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Gerald O'brian


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Should we let homeopathy be?

The biggest dilemma for me is that placebo is proven to work better if the physician also believes he's giving real medecine. In this view, homeopathy is the perfect placebo. Even the people making it, through laborious dilutions, have GOT to believe in it, or their high school knowledge about chemistry would make it tempting to skip the whole process and make more profit selling sugar.
It's even got quantum mechanics watching its back, losing the more curious ones in complexe explanations about just how complexe liquid water is.
And of course, the idea is fun. Like cures like. 1/1000000th of a molecule of ethanol to cure a hangover.
Sure it's tempting to ridicule the whole industry for the billion dollar quackery it is. But one might actually find that it's saving a lot of healthcare money, and that it WORKS! And it works because we let it, because we don't ask for double-blind tests...
So what's your view on this? Is homeopathy a cheap way to heall the credulous? Or has it gone too far and is part of what makes the transition to the age of reason so darn slow?



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  • Oct 24 2013: Don't know I'd say 'reform' when speaking of culture or social norms. I'd say 'change the paradigm' or some such wording. People's views must change about health and lifestyle. Since I spend much time with autistic children in my practice, I'd disagree with the vaccination comment, Nadav.

    Instant gratification is the topic of one of my blogs, Harald. People expect to take a pill and get better, turning their responsibility for health over to someone else (the doctor). I just returned from the ILADS conference (Lyme disease) and it's exactly the problem - the doctors seen will treat only one symptom, no one is looking at the entire patient. These people with chronic Lyme fall through the cracks.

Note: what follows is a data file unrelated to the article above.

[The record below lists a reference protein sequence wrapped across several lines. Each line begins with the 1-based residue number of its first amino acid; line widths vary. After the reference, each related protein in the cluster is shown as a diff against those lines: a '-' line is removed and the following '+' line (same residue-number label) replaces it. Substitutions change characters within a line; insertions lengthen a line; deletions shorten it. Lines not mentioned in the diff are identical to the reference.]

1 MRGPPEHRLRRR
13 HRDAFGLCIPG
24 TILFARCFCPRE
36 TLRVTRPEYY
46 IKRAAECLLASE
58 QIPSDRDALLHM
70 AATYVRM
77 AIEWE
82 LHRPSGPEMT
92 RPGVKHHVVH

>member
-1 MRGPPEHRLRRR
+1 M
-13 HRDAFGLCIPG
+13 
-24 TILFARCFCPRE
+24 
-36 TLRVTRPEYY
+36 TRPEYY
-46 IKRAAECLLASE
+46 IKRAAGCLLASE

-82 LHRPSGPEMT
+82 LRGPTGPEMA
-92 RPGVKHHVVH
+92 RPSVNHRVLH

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      Oct 25 2013: Often it's real ignorance or disinterest of the health professional. Rarely do they take the time to really understand the patients history. Discovering the root cause of a medical condition can be real detective work and few are willing to "lose" so much time with one patient if many others are already waiting in line.
      Nothing easier than prescribing antibiotics (even if it is unknown whether or not the source of the infection actually was bacterial) or corticoids.
      Chronic lyme disease is a typical case. The symptoms caused by it can have a lot of causes and unless the doctor really starts investigating in detail it's difficult to discover.
    • Oct 25 2013: There is no link between autism and vaccinations. The researches are all very clear on that.

      The thing is, signs of autism first start showing up at roughly the 1 year mark, around the same time the kid is vaccinated against all sorts of things. As tends to happen with these things, parents often jump to conclusions despite the fact that one is not attributable to the other--no control or isolation of variables.

      After all, if the kid was autistic anyway, there really isn't much that can be done. If the vaccinations caused it however, you're allowed to scream and shout and even make law suits to your heart's content. Much easier than accepting it and moving on, in a certain immature way.

      As for sometimes treating the symptoms as opposed to the root cause, its often the only option. The thing is, the human body is a terribly complicated and oftentimes badly engineered piece of machinery, and if there were ever blueprints available, we lost them long ago.
      Add to that the body's infuriating lack of ability to shut itself down for either maintenance, diagnostic or repair (ever try to fix a faulty engine while it was still running? Quite the feat really), and taking care of symptoms is oftentimes all you can do.
      • Oct 25 2013: You have no idea what you are talking about.
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          Oct 25 2013: Nadav is absolutely right when it comes to the autism issue. By now, most people know that Wakefield is a charlatan who caused a lot of damage with his claims that autism and vaccination are related.
          Fact is, he committed a logical fallacy. Just because autism in some kids appeared around the same time they were vaccinated does NOT mean that vaccination is the cause.
          We all know that by now he and his work are thoroughly discredited.

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